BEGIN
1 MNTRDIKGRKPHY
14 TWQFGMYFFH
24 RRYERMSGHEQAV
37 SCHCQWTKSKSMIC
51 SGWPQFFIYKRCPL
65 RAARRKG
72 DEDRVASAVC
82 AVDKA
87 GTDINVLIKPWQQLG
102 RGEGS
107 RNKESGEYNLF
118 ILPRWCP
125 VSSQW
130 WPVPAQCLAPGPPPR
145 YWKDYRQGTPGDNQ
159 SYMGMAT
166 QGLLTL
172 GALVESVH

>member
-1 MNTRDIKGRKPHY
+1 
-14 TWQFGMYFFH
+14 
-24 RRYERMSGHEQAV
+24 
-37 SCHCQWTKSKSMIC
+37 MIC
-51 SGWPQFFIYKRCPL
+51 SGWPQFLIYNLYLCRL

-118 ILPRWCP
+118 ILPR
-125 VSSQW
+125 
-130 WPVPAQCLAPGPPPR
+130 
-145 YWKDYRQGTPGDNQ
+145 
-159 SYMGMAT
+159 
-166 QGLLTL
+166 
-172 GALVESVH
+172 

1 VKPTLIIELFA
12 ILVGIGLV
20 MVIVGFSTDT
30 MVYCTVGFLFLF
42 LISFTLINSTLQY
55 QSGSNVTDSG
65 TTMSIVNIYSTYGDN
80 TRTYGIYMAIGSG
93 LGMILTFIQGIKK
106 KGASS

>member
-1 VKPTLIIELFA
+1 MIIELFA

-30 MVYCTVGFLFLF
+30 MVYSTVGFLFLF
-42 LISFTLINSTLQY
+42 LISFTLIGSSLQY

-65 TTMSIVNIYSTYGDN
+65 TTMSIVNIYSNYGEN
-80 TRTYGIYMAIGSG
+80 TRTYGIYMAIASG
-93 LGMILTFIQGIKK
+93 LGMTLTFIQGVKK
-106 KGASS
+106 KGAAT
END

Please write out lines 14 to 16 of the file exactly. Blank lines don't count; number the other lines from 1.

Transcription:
130 WPVPAQCLAPGPPPR
145 YWKDYRQGTPGDNQ
159 SYMGMAT